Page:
Her lyrics are stark explorations of inner-city malaise, taking in failed relationships, body image issues, and cancer survival. “The stories that I say are hypothetical scenarios,” she says. “I don't know any of the people, but as we grow up we know what happens - people get abused, people get attacked. I think it's really important that there's a lot of substance and content in a lot of people's music. Mainstream music is materialism. How can I relate to you when hypothetically I live in a council flat with no job?”
Truemendous believes that grime isn’t something localised to a particular area. “I think anyone can be a grime artist if they've gone through hardship,” she says. “There are grime musicians anywhere - there are people that come from the suburbs who can still do grime. But I do think your location plays a part. If all you're surrounded by are hard times and drugs, you’re more likely to talk about that and you're more likely to do it as grime.”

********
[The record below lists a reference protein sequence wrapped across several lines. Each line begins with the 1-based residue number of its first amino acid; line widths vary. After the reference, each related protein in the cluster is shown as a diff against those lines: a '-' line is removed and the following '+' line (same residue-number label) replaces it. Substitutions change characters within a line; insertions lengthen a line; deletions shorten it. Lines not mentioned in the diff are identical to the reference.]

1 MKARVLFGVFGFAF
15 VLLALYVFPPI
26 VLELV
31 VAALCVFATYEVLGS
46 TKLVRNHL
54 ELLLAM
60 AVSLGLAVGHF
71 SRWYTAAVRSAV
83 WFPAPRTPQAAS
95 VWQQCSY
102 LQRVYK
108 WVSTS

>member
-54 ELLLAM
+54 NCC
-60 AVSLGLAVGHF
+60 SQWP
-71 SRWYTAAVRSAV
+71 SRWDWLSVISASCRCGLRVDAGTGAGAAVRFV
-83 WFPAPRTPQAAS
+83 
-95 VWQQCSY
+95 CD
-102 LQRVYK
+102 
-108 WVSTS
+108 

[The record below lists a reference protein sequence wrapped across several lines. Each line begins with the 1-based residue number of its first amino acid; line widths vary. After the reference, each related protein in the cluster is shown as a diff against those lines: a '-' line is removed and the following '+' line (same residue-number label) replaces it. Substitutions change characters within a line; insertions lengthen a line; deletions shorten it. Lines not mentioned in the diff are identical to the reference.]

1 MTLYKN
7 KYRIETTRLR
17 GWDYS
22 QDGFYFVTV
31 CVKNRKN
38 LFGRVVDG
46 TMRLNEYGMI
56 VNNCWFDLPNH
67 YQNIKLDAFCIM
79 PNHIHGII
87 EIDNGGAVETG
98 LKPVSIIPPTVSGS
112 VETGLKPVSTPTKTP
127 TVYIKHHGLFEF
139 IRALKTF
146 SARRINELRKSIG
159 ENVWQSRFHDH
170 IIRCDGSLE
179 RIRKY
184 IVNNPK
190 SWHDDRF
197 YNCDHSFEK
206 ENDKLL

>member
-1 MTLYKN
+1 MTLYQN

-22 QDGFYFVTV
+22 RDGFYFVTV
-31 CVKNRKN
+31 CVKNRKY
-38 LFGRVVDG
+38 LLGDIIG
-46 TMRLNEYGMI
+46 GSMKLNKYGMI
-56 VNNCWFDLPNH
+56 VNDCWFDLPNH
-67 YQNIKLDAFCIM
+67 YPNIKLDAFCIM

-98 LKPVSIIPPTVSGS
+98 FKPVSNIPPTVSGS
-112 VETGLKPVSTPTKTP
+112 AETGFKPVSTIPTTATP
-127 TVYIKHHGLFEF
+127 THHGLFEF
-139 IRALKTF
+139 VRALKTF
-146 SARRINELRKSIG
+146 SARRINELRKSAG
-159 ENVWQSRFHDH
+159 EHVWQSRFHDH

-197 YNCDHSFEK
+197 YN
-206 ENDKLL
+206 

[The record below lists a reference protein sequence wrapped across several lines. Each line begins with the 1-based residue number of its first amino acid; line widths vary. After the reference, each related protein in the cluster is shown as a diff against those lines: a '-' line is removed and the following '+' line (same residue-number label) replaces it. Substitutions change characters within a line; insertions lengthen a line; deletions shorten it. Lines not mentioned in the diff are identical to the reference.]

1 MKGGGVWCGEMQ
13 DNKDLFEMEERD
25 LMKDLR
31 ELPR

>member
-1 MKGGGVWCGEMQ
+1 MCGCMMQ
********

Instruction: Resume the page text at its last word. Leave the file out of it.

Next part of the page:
As more and more MCs joined the ongoing cypher, I started to recognise some faces; one being Trilla (pictured below). Rising to prominence with “0121”, which was included on This is UK Grime Vol 1, Trilla has been at the forefront of Birmingham grime since 2010. He spent his youth watching Risky Roadz and Practice Hours DVDs, and has long been a vocal advocate for Brum, saying the city - where he was born - has fundamentally informed his work. “In Birmingham the gang culture was quite serious when I was a teenager,” he says. “It was a postcode war, but I never really understood it and I never agreed with it. I had friends from both sides, and it just didn't make any sense to me. So "0121 fuck a postcode" [the dialing code for the whole of Birmingham] was my slogan as I was coming up. Everyone knew that, and I was getting booked in different sides of Birmingham, but really I shouldn't be going to those places. “